Below is more information about North Dakotas celebrated parks and plans for system-wide improvements.

Lake Sakakawea State Park
Located on the south shore of Lake Sakakawea, the Lake Sakakawea State Park
offers access to a wide range of recreational activities. The park has a full service marina,
including convenience store, fishing guide services and boat and camper storage. Two large
boat ramps provide access to some of the best fishing on the lake. The 1,300-acre parks
amenities also include sleeping cabins, 197 campsites, boat refueling dock, shower
facilities, an RV dump station, fish cleaning station, a swim beach and picnic shelters. About
115,000 people visited Lake Sakakawea State Park last year, with overnight stays
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increasing 26 percent in the last four years.

Proposed Park Improvements
The following improvement projects, estimated at $8 million, are proposed for Lake
Sakakawea State Park:
Development of a family retreat lodge on the west bay
Development of 80 modern campsites with water and electrical service
Roadway improvements
Upgrades to water and sewer systems

Fort Ransom State Park
About 80 miles southwest of Fargo, Fort Ransom State Park is also near the
Sheyenne National Grasslands and two national wildlife refuges. The 950-acre park is
managed as a natural and scenic area, and is located on North Dakota's officially
designated Sheyenne River Valley National Scenic Byway. The parks offerings include 30
campsites, a visitor center, picnic shelters, an RV dump station, playground, canoe and
kayak rentals and shower facilities. Corrals and trails are available to horseback riders.
Canoeing is popular on the Sheyenne River during the summer. A segment of the North
Country National Scenic Trail winds through the park. Snowmobiling and cross-country
skiing are the major winter activities.

Proposed Park Improvements
A state investment of $1.09 million is proposed for the following improvements at Fort Ransom State Park:
Construction of a new visitor center
Building renovation to provide year-round rental space
Development of 15 modern RV campsites with water and electrical service
Addition of 15 modern campsites with water and electrical service
Upgrades to existing horse corrals
Construction of two, full-service rental cabins
Construction of four basic cabins
Construction of a new shower facility
Roadway improvements

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Fort Abraham Lincoln State Park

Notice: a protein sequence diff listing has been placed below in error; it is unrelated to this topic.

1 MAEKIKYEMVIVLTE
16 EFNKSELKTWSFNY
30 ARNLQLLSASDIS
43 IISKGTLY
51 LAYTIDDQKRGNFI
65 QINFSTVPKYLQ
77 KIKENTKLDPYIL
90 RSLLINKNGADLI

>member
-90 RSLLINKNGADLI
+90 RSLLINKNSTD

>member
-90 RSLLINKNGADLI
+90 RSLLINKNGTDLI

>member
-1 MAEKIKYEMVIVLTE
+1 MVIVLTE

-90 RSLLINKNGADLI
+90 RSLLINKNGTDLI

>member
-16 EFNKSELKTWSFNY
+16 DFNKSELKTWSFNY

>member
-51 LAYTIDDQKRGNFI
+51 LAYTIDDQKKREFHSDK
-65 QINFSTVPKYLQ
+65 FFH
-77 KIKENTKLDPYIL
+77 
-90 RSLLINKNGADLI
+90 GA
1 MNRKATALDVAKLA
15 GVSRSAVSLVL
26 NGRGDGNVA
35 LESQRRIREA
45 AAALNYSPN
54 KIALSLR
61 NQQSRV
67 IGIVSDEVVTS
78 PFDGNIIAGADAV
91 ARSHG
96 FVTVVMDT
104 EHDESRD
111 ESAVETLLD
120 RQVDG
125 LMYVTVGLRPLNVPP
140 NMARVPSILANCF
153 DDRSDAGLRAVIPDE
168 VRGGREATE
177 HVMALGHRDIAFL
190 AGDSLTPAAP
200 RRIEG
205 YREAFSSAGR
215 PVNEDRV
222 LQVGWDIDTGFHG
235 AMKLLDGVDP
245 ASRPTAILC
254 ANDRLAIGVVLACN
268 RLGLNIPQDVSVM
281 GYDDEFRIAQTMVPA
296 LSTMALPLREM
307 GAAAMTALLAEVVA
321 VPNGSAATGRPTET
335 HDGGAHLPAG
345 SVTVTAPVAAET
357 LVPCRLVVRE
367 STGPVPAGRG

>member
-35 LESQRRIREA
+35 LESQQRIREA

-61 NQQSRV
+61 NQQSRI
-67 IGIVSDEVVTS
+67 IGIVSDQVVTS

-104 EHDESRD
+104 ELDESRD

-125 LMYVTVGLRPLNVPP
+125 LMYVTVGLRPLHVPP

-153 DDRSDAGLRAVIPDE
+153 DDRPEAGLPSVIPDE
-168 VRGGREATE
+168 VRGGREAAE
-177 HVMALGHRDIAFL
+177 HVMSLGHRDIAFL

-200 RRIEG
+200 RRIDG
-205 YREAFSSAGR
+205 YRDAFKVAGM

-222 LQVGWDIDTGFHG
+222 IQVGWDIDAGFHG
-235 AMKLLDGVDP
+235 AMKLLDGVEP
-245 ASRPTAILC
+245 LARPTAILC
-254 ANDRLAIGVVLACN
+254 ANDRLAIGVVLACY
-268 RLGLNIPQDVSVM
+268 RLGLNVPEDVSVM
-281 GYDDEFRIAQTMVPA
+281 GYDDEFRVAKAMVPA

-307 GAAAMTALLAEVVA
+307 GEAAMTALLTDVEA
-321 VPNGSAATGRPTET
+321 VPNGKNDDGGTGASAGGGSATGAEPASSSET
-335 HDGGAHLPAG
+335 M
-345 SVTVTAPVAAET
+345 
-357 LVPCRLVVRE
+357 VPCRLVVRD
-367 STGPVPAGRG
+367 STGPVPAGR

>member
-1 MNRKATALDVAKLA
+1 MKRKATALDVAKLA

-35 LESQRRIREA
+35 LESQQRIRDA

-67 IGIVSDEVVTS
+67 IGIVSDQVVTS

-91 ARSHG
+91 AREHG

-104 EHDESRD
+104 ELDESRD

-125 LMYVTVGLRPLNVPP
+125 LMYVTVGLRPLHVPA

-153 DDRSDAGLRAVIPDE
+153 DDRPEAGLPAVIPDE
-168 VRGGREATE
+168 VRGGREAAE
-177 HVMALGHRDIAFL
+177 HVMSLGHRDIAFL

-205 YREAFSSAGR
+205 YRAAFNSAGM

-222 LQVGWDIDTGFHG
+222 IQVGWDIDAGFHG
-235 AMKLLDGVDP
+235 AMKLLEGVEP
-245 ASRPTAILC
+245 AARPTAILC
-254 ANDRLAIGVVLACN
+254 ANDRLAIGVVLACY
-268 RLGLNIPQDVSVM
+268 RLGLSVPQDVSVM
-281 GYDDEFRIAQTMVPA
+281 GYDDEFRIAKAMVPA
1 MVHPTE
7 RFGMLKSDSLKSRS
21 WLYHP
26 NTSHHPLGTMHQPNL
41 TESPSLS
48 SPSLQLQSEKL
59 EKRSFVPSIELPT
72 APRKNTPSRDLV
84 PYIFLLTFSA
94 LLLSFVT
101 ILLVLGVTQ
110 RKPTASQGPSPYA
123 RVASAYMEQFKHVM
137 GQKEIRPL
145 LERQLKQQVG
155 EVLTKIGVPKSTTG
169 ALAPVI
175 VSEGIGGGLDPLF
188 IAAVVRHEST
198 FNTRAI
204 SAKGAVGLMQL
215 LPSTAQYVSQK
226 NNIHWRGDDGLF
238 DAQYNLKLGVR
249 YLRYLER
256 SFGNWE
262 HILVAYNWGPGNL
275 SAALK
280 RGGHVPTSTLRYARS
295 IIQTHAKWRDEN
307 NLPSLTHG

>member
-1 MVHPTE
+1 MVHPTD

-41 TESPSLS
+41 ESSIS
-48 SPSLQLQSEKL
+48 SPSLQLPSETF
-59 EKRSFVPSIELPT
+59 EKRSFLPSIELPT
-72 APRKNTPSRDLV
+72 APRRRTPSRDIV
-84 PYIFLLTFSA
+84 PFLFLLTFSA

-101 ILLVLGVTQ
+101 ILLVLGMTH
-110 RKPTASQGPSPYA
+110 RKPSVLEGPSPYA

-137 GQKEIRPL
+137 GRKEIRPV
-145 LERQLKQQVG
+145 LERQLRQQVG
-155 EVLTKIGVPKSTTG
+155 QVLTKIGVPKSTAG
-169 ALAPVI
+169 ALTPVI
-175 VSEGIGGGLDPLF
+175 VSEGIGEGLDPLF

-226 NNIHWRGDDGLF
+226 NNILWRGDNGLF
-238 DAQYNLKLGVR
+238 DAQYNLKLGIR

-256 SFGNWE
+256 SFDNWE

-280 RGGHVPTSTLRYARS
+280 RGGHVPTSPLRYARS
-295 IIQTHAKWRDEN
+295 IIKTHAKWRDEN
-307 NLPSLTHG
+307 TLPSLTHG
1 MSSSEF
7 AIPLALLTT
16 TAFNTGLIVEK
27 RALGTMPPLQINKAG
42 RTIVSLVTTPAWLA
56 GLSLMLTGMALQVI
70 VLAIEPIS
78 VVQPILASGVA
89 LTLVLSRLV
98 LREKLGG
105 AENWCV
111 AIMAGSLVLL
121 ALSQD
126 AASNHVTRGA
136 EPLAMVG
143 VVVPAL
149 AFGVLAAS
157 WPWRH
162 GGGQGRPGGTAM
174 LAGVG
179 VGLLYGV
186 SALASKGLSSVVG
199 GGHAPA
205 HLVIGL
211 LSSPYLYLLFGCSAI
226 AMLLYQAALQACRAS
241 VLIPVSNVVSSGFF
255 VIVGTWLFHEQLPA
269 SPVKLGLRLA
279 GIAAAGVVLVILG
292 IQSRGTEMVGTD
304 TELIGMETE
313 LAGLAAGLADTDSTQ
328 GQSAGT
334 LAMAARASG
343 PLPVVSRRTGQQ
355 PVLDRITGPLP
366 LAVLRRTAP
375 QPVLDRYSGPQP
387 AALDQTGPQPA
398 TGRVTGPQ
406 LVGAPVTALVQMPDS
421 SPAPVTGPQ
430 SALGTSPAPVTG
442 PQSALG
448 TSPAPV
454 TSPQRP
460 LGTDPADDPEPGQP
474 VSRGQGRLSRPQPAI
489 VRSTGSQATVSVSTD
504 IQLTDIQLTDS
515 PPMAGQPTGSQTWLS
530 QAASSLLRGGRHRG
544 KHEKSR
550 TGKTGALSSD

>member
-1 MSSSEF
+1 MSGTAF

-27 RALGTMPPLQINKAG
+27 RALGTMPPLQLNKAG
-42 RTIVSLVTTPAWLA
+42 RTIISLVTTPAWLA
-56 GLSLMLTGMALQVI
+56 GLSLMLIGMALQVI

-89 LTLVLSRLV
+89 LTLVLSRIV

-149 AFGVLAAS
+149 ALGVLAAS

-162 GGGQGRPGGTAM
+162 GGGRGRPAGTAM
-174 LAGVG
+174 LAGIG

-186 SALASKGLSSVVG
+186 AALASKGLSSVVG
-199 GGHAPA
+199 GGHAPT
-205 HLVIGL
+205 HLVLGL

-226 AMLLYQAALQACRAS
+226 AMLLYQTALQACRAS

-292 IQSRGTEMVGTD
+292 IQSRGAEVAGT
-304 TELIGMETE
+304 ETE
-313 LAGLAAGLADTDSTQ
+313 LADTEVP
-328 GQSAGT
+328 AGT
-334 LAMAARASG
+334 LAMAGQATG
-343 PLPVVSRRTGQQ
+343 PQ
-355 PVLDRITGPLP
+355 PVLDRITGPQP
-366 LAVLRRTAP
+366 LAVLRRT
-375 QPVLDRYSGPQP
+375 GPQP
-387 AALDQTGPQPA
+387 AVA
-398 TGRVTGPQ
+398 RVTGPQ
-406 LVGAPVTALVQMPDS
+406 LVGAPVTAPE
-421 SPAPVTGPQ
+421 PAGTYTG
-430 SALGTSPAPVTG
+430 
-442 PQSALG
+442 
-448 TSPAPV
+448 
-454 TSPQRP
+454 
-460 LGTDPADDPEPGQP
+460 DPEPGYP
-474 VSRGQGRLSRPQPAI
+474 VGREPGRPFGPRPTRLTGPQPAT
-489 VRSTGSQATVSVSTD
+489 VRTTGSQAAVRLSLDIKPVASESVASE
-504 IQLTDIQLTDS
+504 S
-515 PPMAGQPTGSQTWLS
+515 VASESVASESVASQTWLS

Located seven miles south of Mandan, the 1,006-acre Fort Abraham Lincoln State
Park is rich in both military and early Native American history. Fort Abraham Lincoln was
once an important infantry and cavalry post. It was from this fort that Lt. Col. George
Armstrong Custer and the Seventh Cavalry rode out on their ill-fated expedition against the
Sioux at the Little Big Horn. Portions of the military post, including the Custer House, have
been reconstructed. Earth lodges depict the lifestyle of the Mandan Indians, who occupied
the site from about 1575 to 1781. A modern campground is adjacent to the Heart River with
picnic sites and playground equipment. Other park amenities include campsites, horse
corrals, shower facilities, cabins, a visitor center, an RV dump station, interpretive tours,
picnic shelters and a playground.

Proposed Park Improvements
A state investment of nearly $3.7 million is proposed for improvements at Fort
Abraham Lincoln State Park including:
Construction of an activity center
Upgrades to park roadways and parking lots
Campground expansion for 15 additional campsites with water and electrical
service
Relocation of existing RV dump station
Construction of a four-stall shower facility
Expanding electrical service to basic campsites
Renovation of historic facilities at On-A-Slant Village

Cross Ranch Centennial State Park
Located along seven miles of the last free-flowing, undeveloped stretches of the
Missouri River, North Dakota's Cross Ranch Centennial State Park is rich in both cultural
and natural history. The park is located 12 miles southeast of Hensler via paved roads, or
six miles by gravel. The park is purposely left primitive to preserve the land's natural beauty.
An extensive trail system can be explored either on foot or on cross country skis during the
winter months. During the summer, the trails allow access to a 5,000-acre nature preserve